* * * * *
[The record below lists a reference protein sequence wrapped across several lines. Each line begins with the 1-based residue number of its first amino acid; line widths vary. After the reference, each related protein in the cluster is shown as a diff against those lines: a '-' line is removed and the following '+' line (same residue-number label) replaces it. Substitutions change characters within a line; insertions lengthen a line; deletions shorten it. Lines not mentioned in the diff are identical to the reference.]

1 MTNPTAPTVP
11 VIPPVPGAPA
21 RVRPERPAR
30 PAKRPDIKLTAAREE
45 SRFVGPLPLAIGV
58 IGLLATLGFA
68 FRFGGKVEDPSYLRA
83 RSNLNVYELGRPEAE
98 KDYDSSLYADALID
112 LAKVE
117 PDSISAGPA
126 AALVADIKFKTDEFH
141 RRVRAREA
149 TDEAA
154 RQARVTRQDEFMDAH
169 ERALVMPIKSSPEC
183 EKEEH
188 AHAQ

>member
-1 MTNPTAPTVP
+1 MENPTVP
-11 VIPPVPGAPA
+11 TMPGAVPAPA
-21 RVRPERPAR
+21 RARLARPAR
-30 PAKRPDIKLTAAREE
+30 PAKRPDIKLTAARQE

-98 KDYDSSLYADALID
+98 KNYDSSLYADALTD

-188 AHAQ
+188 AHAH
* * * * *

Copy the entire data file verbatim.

[The record below lists a reference protein sequence wrapped across several lines. Each line begins with the 1-based residue number of its first amino acid; line widths vary. After the reference, each related protein in the cluster is shown as a diff against those lines: a '-' line is removed and the following '+' line (same residue-number label) replaces it. Substitutions change characters within a line; insertions lengthen a line; deletions shorten it. Lines not mentioned in the diff are identical to the reference.]

1 MTNPTAPTVP
11 VIPPVPGAPA
21 RVRPERPAR
30 PAKRPDIKLTAAREE
45 SRFVGPLPLAIGV
58 IGLLATLGFA
68 FRFGGKVEDPSYLRA
83 RSNLNVYELGRPEAE
98 KDYDSSLYADALID
112 LAKVE
117 PDSISAGPA
126 AALVADIKFKTDEFH
141 RRVRAREA
149 TDEAA
154 RQARVTRQDEFMDAH
169 ERALVMPIKSSPEC
183 EKEEH
188 AHAQ

>member
-1 MTNPTAPTVP
+1 MENPTVP
-11 VIPPVPGAPA
+11 TMPGAVPAPA
-21 RVRPERPAR
+21 RARLARPAR
-30 PAKRPDIKLTAAREE
+30 PAKRPDIKLTAARQE

-98 KDYDSSLYADALID
+98 KNYDSSLYADALTD

-188 AHAQ
+188 AHAH